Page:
Saturday, August 15 -– 7.5 hrs. Delivered the frame for sandblasting and epoxy coating.
The block has been stripped and bored out, washed and ready for new pistons, rings, tappets, exhaust valves, etc.
Sunday, August 13 -- 8 hrs. Sandblasting, priming, and painting parts. Great set-up at work with sandblast and paint booths. A really enjoyable day. Felt very productive.
Tuesday, September 1 -- E-mailed a guy named "Derek Redmond" out of Kingston, to register my 1960 CJ-3B on "The CJ3B Page".
Saturday, September 19 -- 3 hrs. Picked up the frame. It looks great. Three layers of epoxy undercoat and epoxy paint. It will never rust.
Sunday, September 27 -- 8 hrs -- Long day sandblasting, priming and painting small parts.
Friday, October 9 -- 7 hrs. Drove to Willys Acres, north of Toronto. Bought a clutch kit, a master brake cylinder, thermostat and throttle pedal assembly. In conversation with him, he convinced me to replace all my brake lines.
Monday, November 23 -- 8 hrs J.P. prepped engine for start--up. A little Quick-Start in the carburetor. It fired! One more time for good measure! Time for a glass of wine.
Wednesday, November 25 -- 8 hrs. Lots more running around. Purchased parts for Hot Wire Box, following directions on The CJ3B Page. Rolled the engine over. Another great day!
Sunday, December 6 -- 3 hrs. Both J.P. and J.G. on hand for the big day. The first real start-up of the engine. After just a few seconds of waiting for the fuel bulb to fill "Wally 60" fired up and ran more smoothly than I could have imagined. Wally had great oil pressure, carburetor vacuum, idled at 850 rpm. After a modest adjustment on timing to bring to 5 degrees, smooth idle at 650 rpm. What a great and rewarding day!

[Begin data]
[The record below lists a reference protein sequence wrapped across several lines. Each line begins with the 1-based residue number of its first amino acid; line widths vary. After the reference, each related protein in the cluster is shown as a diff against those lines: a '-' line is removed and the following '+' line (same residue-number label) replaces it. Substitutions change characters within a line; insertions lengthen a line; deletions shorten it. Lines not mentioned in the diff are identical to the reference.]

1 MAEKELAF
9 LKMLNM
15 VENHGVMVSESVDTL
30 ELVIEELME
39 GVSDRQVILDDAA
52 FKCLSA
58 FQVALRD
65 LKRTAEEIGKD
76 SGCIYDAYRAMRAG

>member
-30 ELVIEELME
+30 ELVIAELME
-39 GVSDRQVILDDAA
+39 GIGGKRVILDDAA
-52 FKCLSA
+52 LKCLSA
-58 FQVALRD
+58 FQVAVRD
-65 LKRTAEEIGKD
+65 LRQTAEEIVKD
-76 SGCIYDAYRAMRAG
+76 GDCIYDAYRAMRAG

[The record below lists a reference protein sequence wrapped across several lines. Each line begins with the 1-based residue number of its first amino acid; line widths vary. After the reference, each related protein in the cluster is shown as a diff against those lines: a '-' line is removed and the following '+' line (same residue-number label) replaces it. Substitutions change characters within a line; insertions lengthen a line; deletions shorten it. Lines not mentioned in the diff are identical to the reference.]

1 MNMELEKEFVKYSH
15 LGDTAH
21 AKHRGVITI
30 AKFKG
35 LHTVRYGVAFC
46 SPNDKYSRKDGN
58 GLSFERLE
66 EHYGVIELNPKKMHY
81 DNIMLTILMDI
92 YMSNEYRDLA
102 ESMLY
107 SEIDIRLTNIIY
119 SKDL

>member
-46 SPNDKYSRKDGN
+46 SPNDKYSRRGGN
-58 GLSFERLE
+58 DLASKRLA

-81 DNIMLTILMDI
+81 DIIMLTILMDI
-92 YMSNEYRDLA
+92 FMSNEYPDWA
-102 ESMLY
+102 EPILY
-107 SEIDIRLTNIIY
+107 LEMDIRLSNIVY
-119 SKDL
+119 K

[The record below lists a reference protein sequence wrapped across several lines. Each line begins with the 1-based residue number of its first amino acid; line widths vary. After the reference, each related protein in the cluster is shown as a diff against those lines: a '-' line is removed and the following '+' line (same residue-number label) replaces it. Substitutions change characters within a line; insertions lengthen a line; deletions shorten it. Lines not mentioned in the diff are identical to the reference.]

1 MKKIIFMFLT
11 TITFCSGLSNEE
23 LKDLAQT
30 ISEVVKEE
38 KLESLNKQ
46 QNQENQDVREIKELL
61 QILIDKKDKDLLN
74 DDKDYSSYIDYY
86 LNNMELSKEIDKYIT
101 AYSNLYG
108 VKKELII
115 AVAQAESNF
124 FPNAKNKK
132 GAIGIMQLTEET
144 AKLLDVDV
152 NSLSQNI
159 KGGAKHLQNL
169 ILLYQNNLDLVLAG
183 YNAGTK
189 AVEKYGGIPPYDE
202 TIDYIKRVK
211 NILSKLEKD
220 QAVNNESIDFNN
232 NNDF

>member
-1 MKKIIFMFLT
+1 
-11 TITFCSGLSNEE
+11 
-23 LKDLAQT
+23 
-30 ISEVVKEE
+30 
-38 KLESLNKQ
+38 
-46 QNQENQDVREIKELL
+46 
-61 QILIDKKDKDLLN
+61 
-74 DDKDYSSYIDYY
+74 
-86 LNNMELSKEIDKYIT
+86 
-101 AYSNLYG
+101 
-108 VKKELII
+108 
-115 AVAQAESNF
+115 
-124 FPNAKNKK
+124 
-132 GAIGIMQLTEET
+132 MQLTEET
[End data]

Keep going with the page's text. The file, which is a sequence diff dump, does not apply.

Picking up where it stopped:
Saturday, December 13 -- 9.5 hrs. Had to remind myself to slow down. This was recreation, not work. Steering was far too sloppy, will need a fix. Place on "outstanding to-do" list.
Fired it up to listen to it run. DISASTER! Gas puking out of the carburetor. After initial shock realized that the muffler was plugged with yet more stuffing from the Driver's seat from the rodents living in the muffler. Blew a 3-foot pattern of stuffing onto the garage wall. Used the sewer snake to clean out the exhaust, re-installed it and re-started engine. It purred like a kitten.
Sunday, December 20 -- 7 hrs. A big day. Another milestone. First drive with the partial tub on the chassis.
Friday, August 6 -- After months of waiting, the tub kit arrived from Willys Overland in Toledo.
Saturday, August 7 -- With the assistance of the neighbours we fitted the tub directly onto the chassis. All body mount bolts aligned, as promised by Willys Overland. Dry fitted the windshield frame, tailgate, fenders and hood. Generally, everything went well. Willys Overland didn't pre-cut all the holes they had committed to. Used original cowling to make a template of the dash holes.
Monday, August 16 -- 2 hrs. More seam sealing.
Friday, August 19 -- 6 hrs. I made a conscious decision to leave all spot weld impressions to retain an original look and to minimize the use of any fillers.
Sunday, August 21 -- 4 hrs. Without a word of a lie, I'll bet this is the 6th time I've had this assembly out for one reason or another.
Monday, August 22 -- 6 hrs. My brother Dave and his wife drove down from Ottawa for the weekend. We spent most of the day fitting the fenders. They needed a lot of work, some trimming, drilling out missing bolt holes, etc.
Saturday, August 26 -- 4 hrs. Gary McCourt and I delivered the tub, fenders, grill, hood and tailgate for painting at Ken Timson Auto Body and Repair in Caledonia, the brother-in-law of a co-worker.